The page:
TALLAHASSEE — The Florida Public Service Commission picked former state senator and Tallahassee lobbyist Curt Kiser to serve as the agency's general counsel Monday, vowing to make a "clean break'' at the embattled agency.
Kiser, a legislator from Dunedin from 1972 to 1994 who most recently represented the Florida Press Association and the American Cancer Society as a lobbyist, won the appointment to the $120,000-a-year job by a 3-0 vote, with two commissioners not voting.
The other two finalists for the job were Mike Twomey, a long-time consumer advocate for AARP and lawyer for several utility companies, and Bonnie Davis, a Tallahassee lawyer who has represented some of the largest utilities in the state before the PSC for 28 years.
Commission Chairman Matthew Carter said he nominated Kiser to help improve the agency's image, help with its public records problems after staff members were caught giving private Blackberry messaging codes to lobbyists, and work with the Legislature to usher in reforms.
"People think we suck," Carter said. "In that context, we need to make a clean break from the past and move forward."
Kiser will provide legal guidance and advice for the commission in pending utility cases and other matters. He replaces Booter Imhof, who left the PSC in September to return to the Legislature after less than a year on the job.
Commissioners Lisa Edgar and David Klement also voted for Kiser but Commissioner Nathan Skop, who had recommended Twomey, recused himself. Commissioner Nancy Argenziano also supported Twomey — she called him a friend and an adviser when she was in the Legislature — but said she didn't vote because she got confused when Skop didn't vote.
"I was going to vote for Kiser, but I was confused," Argenziano said later. "I thought we were going to end up with a deadlock and then where would we be?"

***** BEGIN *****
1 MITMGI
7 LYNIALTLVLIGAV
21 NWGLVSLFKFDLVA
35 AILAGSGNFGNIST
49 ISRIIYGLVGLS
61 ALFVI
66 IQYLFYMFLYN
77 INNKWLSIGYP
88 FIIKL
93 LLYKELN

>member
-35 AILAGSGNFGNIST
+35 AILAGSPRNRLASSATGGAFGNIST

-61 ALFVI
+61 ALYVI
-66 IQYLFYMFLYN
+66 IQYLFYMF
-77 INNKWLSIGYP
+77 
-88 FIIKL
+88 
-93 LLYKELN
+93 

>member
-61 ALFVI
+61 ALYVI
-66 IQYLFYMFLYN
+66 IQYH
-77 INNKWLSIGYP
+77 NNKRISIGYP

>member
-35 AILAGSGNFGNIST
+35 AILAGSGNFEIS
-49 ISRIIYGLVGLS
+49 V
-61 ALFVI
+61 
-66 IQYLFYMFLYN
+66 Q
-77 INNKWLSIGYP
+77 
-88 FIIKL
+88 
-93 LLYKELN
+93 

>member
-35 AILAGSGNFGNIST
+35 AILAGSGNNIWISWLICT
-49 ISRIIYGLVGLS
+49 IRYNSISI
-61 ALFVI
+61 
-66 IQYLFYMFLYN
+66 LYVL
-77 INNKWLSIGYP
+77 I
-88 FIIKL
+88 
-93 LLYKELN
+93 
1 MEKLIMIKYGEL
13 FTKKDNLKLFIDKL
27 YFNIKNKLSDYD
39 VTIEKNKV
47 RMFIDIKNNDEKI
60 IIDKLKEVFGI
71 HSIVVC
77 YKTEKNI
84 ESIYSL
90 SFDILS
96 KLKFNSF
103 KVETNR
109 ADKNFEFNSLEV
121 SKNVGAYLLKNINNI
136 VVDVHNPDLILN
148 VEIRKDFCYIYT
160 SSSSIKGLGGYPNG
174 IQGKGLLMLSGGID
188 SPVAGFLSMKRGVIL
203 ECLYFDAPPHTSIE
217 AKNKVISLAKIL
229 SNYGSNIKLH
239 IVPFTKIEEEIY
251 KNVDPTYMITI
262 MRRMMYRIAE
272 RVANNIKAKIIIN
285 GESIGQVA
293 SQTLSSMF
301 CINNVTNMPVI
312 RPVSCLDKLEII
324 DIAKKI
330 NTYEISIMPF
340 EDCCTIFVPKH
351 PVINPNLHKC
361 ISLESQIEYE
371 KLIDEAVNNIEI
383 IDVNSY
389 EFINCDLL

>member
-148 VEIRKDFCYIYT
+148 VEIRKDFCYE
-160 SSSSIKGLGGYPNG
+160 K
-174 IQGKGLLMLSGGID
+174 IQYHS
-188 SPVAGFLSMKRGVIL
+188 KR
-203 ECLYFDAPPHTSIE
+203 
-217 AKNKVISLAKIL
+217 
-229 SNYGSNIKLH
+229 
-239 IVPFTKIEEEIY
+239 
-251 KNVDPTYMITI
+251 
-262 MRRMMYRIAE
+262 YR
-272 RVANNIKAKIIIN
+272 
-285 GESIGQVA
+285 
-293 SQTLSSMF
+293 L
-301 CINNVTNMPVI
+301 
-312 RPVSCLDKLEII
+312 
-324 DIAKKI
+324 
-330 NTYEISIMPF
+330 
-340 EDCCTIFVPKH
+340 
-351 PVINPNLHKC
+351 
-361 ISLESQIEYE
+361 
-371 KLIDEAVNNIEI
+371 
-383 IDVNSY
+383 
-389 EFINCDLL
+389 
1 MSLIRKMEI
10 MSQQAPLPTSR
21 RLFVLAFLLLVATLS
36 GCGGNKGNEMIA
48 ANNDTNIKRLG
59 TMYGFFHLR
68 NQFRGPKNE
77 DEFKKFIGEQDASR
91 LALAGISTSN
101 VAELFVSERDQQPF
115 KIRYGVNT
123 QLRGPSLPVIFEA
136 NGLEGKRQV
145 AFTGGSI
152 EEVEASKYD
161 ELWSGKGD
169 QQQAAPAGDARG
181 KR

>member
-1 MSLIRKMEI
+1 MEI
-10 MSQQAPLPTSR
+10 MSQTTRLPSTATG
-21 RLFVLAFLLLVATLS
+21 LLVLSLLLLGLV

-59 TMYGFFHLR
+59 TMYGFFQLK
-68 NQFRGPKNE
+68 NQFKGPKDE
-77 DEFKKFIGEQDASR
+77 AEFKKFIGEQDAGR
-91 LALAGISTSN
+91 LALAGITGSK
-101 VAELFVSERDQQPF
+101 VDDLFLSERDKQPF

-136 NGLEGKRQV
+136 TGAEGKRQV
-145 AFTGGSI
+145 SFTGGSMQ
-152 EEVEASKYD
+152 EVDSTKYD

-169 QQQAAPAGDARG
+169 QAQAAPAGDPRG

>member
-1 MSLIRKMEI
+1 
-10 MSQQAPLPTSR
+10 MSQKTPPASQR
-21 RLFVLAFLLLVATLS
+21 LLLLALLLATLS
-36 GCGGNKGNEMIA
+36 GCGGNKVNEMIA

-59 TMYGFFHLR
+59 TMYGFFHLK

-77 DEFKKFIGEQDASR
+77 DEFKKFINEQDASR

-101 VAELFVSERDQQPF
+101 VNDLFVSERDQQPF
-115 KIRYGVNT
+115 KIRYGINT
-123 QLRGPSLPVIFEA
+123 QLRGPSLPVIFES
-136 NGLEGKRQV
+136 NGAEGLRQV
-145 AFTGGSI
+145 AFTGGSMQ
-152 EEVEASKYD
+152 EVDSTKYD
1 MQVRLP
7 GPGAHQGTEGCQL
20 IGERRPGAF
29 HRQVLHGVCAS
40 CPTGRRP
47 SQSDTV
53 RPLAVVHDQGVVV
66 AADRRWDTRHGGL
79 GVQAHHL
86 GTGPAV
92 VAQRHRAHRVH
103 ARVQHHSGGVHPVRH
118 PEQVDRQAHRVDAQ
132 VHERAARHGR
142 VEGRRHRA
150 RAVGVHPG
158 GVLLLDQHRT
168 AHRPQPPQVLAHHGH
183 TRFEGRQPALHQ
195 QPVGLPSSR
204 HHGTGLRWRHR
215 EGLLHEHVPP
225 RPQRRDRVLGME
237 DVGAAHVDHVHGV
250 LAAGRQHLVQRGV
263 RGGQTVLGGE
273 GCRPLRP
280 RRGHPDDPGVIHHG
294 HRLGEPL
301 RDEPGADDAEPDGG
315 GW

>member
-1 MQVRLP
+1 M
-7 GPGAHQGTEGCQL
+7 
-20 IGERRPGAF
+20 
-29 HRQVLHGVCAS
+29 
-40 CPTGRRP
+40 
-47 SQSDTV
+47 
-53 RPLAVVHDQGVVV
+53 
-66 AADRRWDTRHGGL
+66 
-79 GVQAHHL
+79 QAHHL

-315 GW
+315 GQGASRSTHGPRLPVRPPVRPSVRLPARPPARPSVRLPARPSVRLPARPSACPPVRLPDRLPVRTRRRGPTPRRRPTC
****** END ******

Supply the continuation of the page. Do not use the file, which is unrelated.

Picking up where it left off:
Skop said Twomey and Kiser were good candidates but preferred Twomey's practical experience to Kiser's legislative resume. "To be effective as a general counsel, you have to have specific knowledge," he said. "We don't have the luxury of a learning curve."
Argenziano seconded the nomination of Twomey but when Edgar recused herself, the motion failed on a tie vote. Edgar said later that she removed herself "due to the possibility of a personal conflict of interest'' with Twomey. She would not elaborate.
Skop said he had no conflict with Kiser but had "strong opinions that Mike Twomey would be a better fit for the organization."
Kiser expressed frustration two weeks ago, after the PSC recruited him in September to apply for the job, then extended the deadline twice to allow for more applications. He called the 3-0 vote from the five-member panel "strange." He will start work on Tuesday.
Kiser served for 17 years as a member of the PSC's nominating council and authored several pieces of utility-related legislation including the bill to create the Office of Public Counsel, the lawyer who represents the public before the utility board.
Also at Monday's meeting, Skop suggested the PSC appoint a new legislative lobbyist to replace Ryder Rudd, who resigned after attending a party at the home of Florida Power & Light executive. He also urged the commission to vote quickly on replacing the PSC's executive director Mary Bane, who is resigning at the end of the month.
Edgar strongly objected to Skop's plan to have the commission pick Rudd's replacement when they had already agreed it was to be filled by the general counsel.
Carter said the commission needed to take time in its efforts to replace Bane, suggesting that none of the three internal candidates were qualified.
The internal infighting may continue on Tuesday, when the commission is expected to pick its next chairman. Traditionally, the job goes to the most senior commissioner who has not held it before. Under that scenario, Argenziano is next in line.
Carter said Monday he will nominate Argenziano. Argenziano said she will accept it if chosen.
Mary Ellen Klas can be reached at meklas@MiamiHerald.com